Scientists from the International Maize and Wheat Improvement Center (CIMMYT) are working to understand the gender gap in climate change adaptations and the causes behind this disparity.
Using data from 2,279 farm households in Ethiopia, the results show a significant gap due to the observable and unobservable different characteristics of households headed by men and women. For example, women are less likely to adopt climate change adaptation measures due to their workload in household chores. However, evidence suggests that when the gender gap shrinks, climate change adaptation can be improved in female-headed households by almost 19%.
The study determined that policies must tackle unobservable characteristics in order to address the gender gap. Short-term projects and long-term gender-informed policies are essential in creating equitable opportunities for all.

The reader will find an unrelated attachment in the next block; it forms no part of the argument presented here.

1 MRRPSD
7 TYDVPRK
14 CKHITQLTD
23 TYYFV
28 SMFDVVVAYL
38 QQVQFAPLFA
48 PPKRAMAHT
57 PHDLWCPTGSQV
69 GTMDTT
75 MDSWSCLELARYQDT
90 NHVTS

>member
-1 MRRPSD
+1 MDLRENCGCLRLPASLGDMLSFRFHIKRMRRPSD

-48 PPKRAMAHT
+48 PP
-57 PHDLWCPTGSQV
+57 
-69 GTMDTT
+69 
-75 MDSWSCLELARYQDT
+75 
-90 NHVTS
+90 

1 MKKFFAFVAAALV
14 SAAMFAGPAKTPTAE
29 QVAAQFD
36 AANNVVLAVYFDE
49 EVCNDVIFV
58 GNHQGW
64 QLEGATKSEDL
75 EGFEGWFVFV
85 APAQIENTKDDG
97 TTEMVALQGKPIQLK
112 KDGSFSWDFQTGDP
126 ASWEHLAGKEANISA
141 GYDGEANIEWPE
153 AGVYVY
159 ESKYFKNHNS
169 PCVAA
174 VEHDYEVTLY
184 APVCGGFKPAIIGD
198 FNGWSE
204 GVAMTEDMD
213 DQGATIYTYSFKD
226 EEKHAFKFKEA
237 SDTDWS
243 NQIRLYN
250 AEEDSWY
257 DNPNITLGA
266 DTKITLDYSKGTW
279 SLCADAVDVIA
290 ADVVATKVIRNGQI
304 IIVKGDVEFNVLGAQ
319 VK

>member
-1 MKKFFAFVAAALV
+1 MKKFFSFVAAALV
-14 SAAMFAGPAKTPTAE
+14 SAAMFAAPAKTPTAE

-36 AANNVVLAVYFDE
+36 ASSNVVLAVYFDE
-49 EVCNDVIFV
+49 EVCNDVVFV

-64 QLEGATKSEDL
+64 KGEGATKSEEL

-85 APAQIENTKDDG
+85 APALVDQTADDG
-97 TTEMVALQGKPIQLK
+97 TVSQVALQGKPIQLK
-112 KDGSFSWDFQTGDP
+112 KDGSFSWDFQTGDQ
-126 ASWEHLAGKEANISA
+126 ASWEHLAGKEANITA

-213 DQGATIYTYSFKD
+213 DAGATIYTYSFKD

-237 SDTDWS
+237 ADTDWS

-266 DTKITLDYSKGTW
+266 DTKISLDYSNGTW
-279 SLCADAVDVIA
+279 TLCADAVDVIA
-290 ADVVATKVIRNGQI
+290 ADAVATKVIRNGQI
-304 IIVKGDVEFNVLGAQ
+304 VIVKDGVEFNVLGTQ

This crucial work will support developing countries to achieve targets set by the United Nations Sustainable Development Goals (SDGs) and farming households’ susceptibility to the risks of climate change.
Read the study: Gender and climate change adaptation: A case of Ethiopian farmers
Cover photo: Female farmer harvests green maize in Ethiopia. Women are essential to the agricultural sector, but the gender gap prevents them from embracing climate change adaptation measures. (Photo: Peter Lowe/CIMMYT)